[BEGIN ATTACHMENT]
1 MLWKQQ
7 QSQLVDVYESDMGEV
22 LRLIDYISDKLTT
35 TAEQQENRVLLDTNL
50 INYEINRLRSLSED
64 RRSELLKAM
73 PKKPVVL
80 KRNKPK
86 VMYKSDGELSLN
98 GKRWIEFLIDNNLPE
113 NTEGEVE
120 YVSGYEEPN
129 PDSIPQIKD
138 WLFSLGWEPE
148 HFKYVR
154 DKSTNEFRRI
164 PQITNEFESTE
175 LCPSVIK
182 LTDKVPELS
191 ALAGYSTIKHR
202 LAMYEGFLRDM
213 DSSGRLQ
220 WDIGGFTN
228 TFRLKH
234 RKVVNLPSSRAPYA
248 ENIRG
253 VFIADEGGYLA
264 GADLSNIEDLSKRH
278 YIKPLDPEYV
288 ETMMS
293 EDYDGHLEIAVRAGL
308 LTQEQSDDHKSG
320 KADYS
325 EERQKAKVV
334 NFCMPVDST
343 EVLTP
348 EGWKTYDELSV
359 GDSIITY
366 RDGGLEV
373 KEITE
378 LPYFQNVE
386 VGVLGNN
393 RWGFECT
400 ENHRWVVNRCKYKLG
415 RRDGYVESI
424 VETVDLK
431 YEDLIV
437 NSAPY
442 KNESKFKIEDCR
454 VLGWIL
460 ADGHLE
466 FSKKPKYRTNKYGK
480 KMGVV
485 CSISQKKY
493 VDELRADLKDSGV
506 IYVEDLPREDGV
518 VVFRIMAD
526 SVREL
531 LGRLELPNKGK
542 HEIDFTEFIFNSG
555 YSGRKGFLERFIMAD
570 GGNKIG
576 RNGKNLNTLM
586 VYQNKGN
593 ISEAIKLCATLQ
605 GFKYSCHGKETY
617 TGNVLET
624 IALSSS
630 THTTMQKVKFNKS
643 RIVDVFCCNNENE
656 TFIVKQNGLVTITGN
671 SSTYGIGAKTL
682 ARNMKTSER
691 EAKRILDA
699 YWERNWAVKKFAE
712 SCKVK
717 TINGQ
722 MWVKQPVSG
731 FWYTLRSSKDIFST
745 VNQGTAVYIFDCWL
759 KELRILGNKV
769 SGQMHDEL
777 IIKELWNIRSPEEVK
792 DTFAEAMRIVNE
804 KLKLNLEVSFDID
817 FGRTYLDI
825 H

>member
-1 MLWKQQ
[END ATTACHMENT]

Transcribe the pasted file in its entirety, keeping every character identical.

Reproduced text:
1 MLWKQQ
7 QSQLVDVYESDMGEV
22 LRLIDYISDKLTT
35 TAEQQENRVLLDTNL
50 INYEINRLRSLSED
64 RRSELLKAM
73 PKKPVVL
80 KRNKPK
86 VMYKSDGELSLN
98 GKRWIEFLIDNNLPE
113 NTEGEVE
120 YVSGYEEPN
129 PDSIPQIKD
138 WLFSLGWEPE
148 HFKYVR
154 DKSTNEFRRI
164 PQITNEFESTE
175 LCPSVIK
182 LTDKVPELS
191 ALAGYSTIKHR
202 LAMYEGFLRDM
213 DSSGRLQ
220 WDIGGFTN
228 TFRLKH
234 RKVVNLPSSRAPYA
248 ENIRG
253 VFIADEGGYLA
264 GADLSNIEDLSKRH
278 YIKPLDPEYV
288 ETMMS
293 EDYDGHLEIAVRAGL
308 LTQEQSDDHKSG
320 KADYS
325 EERQKAKVV
334 NFCMPVDST
343 EVLTP
348 EGWKTYDELSV
359 GDSIITY
366 RDGGLEV
373 KEITE
378 LPYFQNVE
386 VGVLGNN
393 RWGFECT
400 ENHRWVVNRCKYKLG
415 RRDGYVESI
424 VETVDLK
431 YEDLIV
437 NSAPY
442 KNESKFKIEDCR
454 VLGWIL
460 ADGHLE
466 FSKKPKYRTNKYGK
480 KMGVV
485 CSISQKKY
493 VDELRADLKDSGV
506 IYVEDLPREDGV
518 VVFRIMAD
526 SVREL
531 LGRLELPNKGK
542 HEIDFTEFIFNSG
555 YSGRKGFLERFIMAD
570 GGNKIG
576 RNGKNLNTLM
586 VYQNKGN
593 ISEAIKLCATLQ
605 GFKYSCHGKETY
617 TGNVLET
624 IALSSS
630 THTTMQKVKFNKS
643 RIVDVFCCNNENE
656 TFIVKQNGLVTITGN
671 SSTYGIGAKTL
682 ARNMKTSER
691 EAKRILDA
699 YWERNWAVKKFAE
712 SCKVK
717 TINGQ
722 MWVKQPVSG
731 FWYTLRSSKDIFST
745 VNQGTAVYIFDCWL
759 KELRILGNKV
769 SGQMHDEL
777 IIKELWNIRSPEEVK
792 DTFAEAMRIVNE
804 KLKLNLEVSFDID
817 FGRTYLDI
825 H

>member
-1 MLWKQQ